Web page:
Arizona Game and FIsh Department - Managing Today for Wildlife Tomorrow: azgfd.gov Arizona Game and Fish Department
  

Phone Number
BUY LICENSES | BIG GAME DRAW | eNEWS | CALENDAR | VIDEO | HUNTING | FISHING | WILDLIFE VIEWING | CONSERVATION | EDUCATION | BOATING | SHOOTING | OHV | SITE MAP | EMPLOYMENT
 
AZGFD Home
Online Services
Newsroom
Hunting & Fishing
Outdoor Recreation
 
Off-Highway Vehicles
Watercraft
Shooting Sports
Outdoor Expo
 
-
-
-
-
-
-
-
Landowner Relations Program
Resources
FAQ's
Wildlife & Conservation
Information & Education
Inside AZGFD
Customer Service
 

Spring Babies

 

This feature is a reprint of a story that originally appeared in Arizona Wildlife Views.

 

With more people recreating outdoors in the spring, baby birds and mammals routinely are found. Concerned people often want to intervene and help animals. Actually, most babies remain under the watchful eyes of their parents. The best way to tell if an animal is orphaned is to wait and check it periodically. If the baby animal has its eyes open, is fully furred or feathered and can walk, it probably just strayed from its mother. Check periodically for two hours from a distance before intervening.

Baby birds might fall out of the nest. If they are uninjured, it is safe to place them back into the nest. Human scent does not cause abandonment. Remember, fledgling birds learning to fly often are found on the ground, and the mother takes care of them there.

Baby mammals might be found when nests or dens have been destroyed or disturbed in some way. If a nest is found, do the following: Put the baby back and leave it unless it is injured or you know the mother will not return. If the baby is cool and appears very hungry, contact a wildlife rehabilitator immediately.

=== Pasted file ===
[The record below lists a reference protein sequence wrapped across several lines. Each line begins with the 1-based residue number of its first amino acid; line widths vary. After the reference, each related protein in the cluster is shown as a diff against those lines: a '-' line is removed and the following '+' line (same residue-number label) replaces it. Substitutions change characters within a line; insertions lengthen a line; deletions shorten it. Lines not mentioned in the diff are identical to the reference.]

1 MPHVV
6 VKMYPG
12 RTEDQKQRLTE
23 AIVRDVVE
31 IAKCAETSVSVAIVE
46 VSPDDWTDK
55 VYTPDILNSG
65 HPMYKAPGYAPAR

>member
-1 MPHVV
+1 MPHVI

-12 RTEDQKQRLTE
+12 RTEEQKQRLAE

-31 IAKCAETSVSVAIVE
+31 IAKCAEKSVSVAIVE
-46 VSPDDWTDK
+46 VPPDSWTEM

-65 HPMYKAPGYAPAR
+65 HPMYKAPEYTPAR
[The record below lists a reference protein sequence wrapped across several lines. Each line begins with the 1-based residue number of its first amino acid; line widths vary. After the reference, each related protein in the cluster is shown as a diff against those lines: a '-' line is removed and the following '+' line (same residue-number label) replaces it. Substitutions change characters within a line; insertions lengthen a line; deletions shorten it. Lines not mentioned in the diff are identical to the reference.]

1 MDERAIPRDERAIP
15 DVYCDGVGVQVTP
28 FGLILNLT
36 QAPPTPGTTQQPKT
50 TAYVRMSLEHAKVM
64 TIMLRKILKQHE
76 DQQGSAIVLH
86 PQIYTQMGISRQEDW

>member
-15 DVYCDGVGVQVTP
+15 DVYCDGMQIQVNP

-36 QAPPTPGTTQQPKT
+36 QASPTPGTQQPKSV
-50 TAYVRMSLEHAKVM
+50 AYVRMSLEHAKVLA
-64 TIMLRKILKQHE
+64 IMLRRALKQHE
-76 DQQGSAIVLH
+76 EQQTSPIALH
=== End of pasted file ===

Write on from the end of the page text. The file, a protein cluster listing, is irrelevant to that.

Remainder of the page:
You should leave young wild animals alone, but if you decide to take responsibility for a baby, it is important to get it to a licensed wildlife rehabilitator as soon as possible. The Arizona Game and Fish Department permits rehabilitators to provide care for wildlife.

Suggestions for helping injured or truly orphaned animals before they reach a rehabilitator:

Safety: Wear gloves or use a towel to pick the animal up. Animals will bite or scratch.

Quiet: Reduce noise to minimize stress on the animal.

Dark: Darkness also reduces stress for the animal.

Warm: Infant wildlife may have trouble keeping warm. Place the animal on a towel over a heating pad or by a warm — not hot — water bottle.

Dry: Make sure whatever you transport the animal in is dry and has plenty of ventilation.

Always enjoy observing wild animals in their natural surroundings, but don’t accidentally break up a family. Evaluate the circumstances carefully before helping an “orphaned” wild animal.

—Joe Yarchin, Arizona Game and Fish Department watchable wildlife program manager

 
 
 
Featured User Photo [More]
"Butterfly". New! Submit Your Own Photos.

Videos [More]

Watchable Wildlife: White Mountains
NOTE: Video files may require the free Adobe Flash Player.
 
Related AZGFD Info
- Heritage Fund Program
- Economic Impact
- Environmental Education
- Information Products
- Sign up for AZGFD eNews
- Wildlife Photo Gallery
 
External Resources [More]
- Environmental Protection Agency
- National Wildlife Federation
NOTE: External sites will open in a new browser window.

Mission | Frequently Asked Questions | Web Policy | Send Comments | Employment | Commission Agenda | Office Locations | Site Map | Search | © 2013 AZGFD